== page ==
The Composter

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By Alessia Pirolo

Kendall Morrison is surrounded by garbage, food waste, spores of fungus.  He is a happy man.  The director of the nonprofit organization Earth Matter cannot avoid smiling when he says that he will fill one the few green oasis in Bushwick with his beloved rubbish.

Food and dead leaves remains are the basic ingredients for compost, a natural substance for adding to houseplants or enriching garden soil. One year ago, Morrison created Earth Matter, which is dedicated to studying, developing and applying the organic fertilizer.

Morrison is a 46 year old man with a greying goatee and childish blue eyes behind round glasses. Like a child, he does not mind putting his hands in the dirt. Actually he seems to enjoy it. “Everything has is place in nature,” he said.

He spent the last weeks building three compost basins in the back corner of the “Secret Garden” between Broadway and Linden Street. The entrance, behind the rail of the J and Z subway, leads to a 19,000 foot green area surrounded by grey, old buildings. Here, residents and volunteers who work with the Linden-Bushwick Block Association, the leaseholder of the garden, plant cabbage, salads, tomato and red pepper in their 26 vegetable plots.  After an agreement signed on September 15, Earth Matter has started its own compost production, on a piece of land under the leaves of ten trees.

Kendall Morrison. Photo Pirolo/Brooklyn Ink

Morrison can already figure out what it will be here by the winter. The basins will be filled with layers of food waste and dead leaves. “We build a lasagna,” he said. “Brown and green. Brown and green.” The decomposing substance has to be kept warm and to rest for at least nine weeks. At the end the waste will be become nourishment for the vegetable plots.

“Life is like the Chinese Tao: there is always a negative and a positive side,” is Morrison’s philosophy. He likes the hidden quality of things that most of the people loath. Waste, bugs, even recession. His main activity is an online shop of journals and books.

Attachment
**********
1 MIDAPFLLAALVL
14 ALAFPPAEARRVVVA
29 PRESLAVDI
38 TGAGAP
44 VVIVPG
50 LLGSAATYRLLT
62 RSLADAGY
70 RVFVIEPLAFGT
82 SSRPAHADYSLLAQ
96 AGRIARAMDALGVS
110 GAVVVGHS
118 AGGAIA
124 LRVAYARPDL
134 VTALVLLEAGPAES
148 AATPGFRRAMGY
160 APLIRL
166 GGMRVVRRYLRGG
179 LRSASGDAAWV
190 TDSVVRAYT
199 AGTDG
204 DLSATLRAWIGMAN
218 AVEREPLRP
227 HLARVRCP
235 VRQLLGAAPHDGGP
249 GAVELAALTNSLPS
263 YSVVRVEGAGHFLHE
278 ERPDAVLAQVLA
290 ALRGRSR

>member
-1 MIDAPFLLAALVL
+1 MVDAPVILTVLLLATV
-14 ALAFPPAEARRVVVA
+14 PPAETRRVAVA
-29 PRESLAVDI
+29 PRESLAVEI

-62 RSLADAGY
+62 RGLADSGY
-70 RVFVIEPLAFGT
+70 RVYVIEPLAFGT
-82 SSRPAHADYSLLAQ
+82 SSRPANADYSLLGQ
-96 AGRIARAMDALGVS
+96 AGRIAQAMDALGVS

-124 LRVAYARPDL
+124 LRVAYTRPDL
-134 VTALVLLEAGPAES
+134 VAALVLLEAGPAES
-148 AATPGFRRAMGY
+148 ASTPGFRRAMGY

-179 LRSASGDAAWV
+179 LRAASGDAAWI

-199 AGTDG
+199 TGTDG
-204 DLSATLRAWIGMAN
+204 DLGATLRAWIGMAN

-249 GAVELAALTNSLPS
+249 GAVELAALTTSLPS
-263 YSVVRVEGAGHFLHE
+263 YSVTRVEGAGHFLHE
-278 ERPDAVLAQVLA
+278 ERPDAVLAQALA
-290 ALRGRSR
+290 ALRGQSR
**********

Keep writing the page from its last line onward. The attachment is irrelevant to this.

“The business is slow right now,” he said. “But it is an opportunity, I can spend my time here, I can do other things. It is a kind of temporary blessing. It’s when times are uncertain that you have the most opportunity.”

He said he used to work 40 hours a week at his own job, and another 40 hours on his volunteer activities in another Bushwick garden, where he does workshops with children. Every Wednesday he volunteers at the information stall of one of the two local green markets, just in front of the Secret Garden, on Broadway.

By next year, he hopes to sell in the market one of the first production one-hundred percent from Bushwick. Near the compost basins he is experimenting with a new mushrooms production. He is arranging pile of logs. “You have to drill a hole in the logs and inoculate the spores,” he said, with the excitement of someone discovering a new passion. The process will take between six months and two years. But at the end he hopes to produce shitake, maitake, and reishi, medical chinese mushrooms. There will be also oyster mushrooms, chicken of the woods, lions maine, that will be ready to eat. And also to sell. “The idea is to sell them in the local market,” Kendall said. He imagines producing 6 pounds of mushrooms from every log, and to sell them for 3 or 4 dollars a pound. “Economically speaking the local production doesn’t make sense, but for the big picture it does,” he said. In the local gardens people can meet, learn together, and discover how to respect the environment in their local backyard.

“Farming is one of the major causes of global warming,” he said. “We can’t feed all the city with local production, but it’s a start. If the mass production started to use local systems, compost instead of fertilizer, it would be useful for everyone.”

In the garden a group of students of the local Harbor High School worked their plot. Just outside the fence, a group of fat ladies asked in Spanish about the tomatoes sold in the first of the six stalls of the little green market. “More important, the gardens activity is a way to put people together,” Morrison said.

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